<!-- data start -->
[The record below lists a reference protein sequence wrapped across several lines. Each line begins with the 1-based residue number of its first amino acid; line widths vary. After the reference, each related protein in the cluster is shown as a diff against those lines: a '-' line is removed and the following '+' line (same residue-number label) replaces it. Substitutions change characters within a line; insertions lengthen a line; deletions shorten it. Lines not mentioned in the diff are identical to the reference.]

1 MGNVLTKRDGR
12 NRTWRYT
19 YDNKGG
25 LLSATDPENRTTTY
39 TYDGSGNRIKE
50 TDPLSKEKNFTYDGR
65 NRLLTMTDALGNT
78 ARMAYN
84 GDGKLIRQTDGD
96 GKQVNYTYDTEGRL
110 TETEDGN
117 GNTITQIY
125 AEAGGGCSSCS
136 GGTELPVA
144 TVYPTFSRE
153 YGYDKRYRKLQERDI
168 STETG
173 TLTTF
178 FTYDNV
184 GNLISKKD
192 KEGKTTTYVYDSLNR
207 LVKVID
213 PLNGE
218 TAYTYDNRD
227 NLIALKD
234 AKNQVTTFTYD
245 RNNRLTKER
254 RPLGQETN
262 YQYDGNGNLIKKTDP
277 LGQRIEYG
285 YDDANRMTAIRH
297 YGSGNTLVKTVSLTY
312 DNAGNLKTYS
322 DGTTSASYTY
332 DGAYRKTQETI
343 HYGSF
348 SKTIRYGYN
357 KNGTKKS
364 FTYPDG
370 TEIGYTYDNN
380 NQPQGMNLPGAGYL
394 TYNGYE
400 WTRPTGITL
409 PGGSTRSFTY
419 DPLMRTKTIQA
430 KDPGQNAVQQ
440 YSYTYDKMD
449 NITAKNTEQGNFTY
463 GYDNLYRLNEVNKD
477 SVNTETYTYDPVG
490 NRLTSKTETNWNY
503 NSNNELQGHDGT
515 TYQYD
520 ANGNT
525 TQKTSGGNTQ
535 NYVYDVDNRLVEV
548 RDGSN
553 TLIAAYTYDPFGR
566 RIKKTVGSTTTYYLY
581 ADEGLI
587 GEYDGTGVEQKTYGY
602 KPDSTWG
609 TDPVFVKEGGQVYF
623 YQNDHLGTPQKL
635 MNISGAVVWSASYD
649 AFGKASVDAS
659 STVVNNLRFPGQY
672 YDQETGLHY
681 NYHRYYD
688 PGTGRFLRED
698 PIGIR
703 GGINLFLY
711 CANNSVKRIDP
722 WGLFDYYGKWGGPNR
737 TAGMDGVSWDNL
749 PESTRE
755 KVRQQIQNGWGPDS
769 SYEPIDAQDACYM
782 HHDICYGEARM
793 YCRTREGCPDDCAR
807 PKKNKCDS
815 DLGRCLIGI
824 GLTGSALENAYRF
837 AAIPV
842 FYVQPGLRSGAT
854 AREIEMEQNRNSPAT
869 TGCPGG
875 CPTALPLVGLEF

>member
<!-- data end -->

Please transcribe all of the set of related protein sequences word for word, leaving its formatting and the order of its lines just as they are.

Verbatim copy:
[The record below lists a reference protein sequence wrapped across several lines. Each line begins with the 1-based residue number of its first amino acid; line widths vary. After the reference, each related protein in the cluster is shown as a diff against those lines: a '-' line is removed and the following '+' line (same residue-number label) replaces it. Substitutions change characters within a line; insertions lengthen a line; deletions shorten it. Lines not mentioned in the diff are identical to the reference.]

1 MGNVLTKRDGR
12 NRTWRYT
19 YDNKGG
25 LLSATDPENRTTTY
39 TYDGSGNRIKE
50 TDPLSKEKNFTYDGR
65 NRLLTMTDALGNT
78 ARMAYN
84 GDGKLIRQTDGD
96 GKQVNYTYDTEGRL
110 TETEDGN
117 GNTITQIY
125 AEAGGGCSSCS
136 GGTELPVA
144 TVYPTFSRE
153 YGYDKRYRKLQERDI
168 STETG
173 TLTTF
178 FTYDNV
184 GNLISKKD
192 KEGKTTTYVYDSLNR
207 LVKVID
213 PLNGE
218 TAYTYDNRD
227 NLIALKD
234 AKNQVTTFTYD
245 RNNRLTKER
254 RPLGQETN
262 YQYDGNGNLIKKTDP
277 LGQRIEYG
285 YDDANRMTAIRH
297 YGSGNTLVKTVSLTY
312 DNAGNLKTYS
322 DGTTSASYTY
332 DGAYRKTQETI
343 HYGSF
348 SKTIRYGYN
357 KNGTKKS
364 FTYPDG
370 TEIGYTYDNN
380 NQPQGMNLPGAGYL
394 TYNGYE
400 WTRPTGITL
409 PGGSTRSFTY
419 DPLMRTKTIQA
430 KDPGQNAVQQ
440 YSYTYDKMD
449 NITAKNTEQGNFTY
463 GYDNLYRLNEVNKD
477 SVNTETYTYDPVG
490 NRLTSKTETNWNY
503 NSNNELQGHDGT
515 TYQYD
520 ANGNT
525 TQKTSGGNTQ
535 NYVYDVDNRLVEV
548 RDGSN
553 TLIAAYTYDPFGR
566 RIKKTVGSTTTYYLY
581 ADEGLI
587 GEYDGTGVEQKTYGY
602 KPDSTWG
609 TDPVFVKEGGQVYF
623 YQNDHLGTPQKL
635 MNISGAVVWSASYD
649 AFGKASVDAS
659 STVVNNLRFPGQY
672 YDQETGLHY
681 NYHRYYD
688 PGTGRFLRED
698 PIGIR
703 GGINLFLY
711 CANNSVKRIDP
722 WGLFDYYGKWGGPNR
737 TAGMDGVSWDNL
749 PESTRE
755 KVRQQIQNGWGPDS
769 SYEPIDAQDACYM
782 HHDICYGEARM
793 YCRTREGCPDDCAR
807 PKKNKCDS
815 DLGRCLIGI
824 GLTGSALENAYRF
837 AAIPV
842 FYVQPGLRSGAT
854 AREIEMEQNRNSPAT
869 TGCPGG
875 CPTALPLVGLEF

>member